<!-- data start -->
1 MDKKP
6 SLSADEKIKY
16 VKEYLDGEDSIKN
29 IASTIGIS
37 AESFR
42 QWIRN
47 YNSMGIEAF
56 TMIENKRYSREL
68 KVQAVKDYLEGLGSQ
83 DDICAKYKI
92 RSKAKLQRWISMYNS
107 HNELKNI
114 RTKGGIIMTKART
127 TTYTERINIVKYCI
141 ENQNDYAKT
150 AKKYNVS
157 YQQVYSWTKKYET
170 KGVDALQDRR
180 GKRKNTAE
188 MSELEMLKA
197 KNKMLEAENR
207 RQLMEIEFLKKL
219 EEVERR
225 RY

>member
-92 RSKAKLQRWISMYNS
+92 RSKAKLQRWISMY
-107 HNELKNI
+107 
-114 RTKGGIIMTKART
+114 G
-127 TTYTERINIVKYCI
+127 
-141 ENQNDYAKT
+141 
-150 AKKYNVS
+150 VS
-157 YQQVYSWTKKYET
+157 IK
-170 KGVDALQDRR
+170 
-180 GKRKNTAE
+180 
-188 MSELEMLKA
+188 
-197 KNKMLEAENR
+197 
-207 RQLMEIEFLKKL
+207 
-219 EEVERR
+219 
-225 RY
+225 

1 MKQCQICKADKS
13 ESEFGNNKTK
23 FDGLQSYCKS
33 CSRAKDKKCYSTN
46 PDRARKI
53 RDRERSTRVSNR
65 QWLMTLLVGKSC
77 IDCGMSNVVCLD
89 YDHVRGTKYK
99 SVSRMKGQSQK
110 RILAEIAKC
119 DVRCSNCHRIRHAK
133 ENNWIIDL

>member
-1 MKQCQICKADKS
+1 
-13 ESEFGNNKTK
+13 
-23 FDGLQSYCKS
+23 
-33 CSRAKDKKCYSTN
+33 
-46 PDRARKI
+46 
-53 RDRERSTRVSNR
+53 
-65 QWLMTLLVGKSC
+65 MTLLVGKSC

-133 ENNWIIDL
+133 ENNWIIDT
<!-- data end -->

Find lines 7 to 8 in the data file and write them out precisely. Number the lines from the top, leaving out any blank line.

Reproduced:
47 YNSMGIEAF
56 TMIENKRYSREL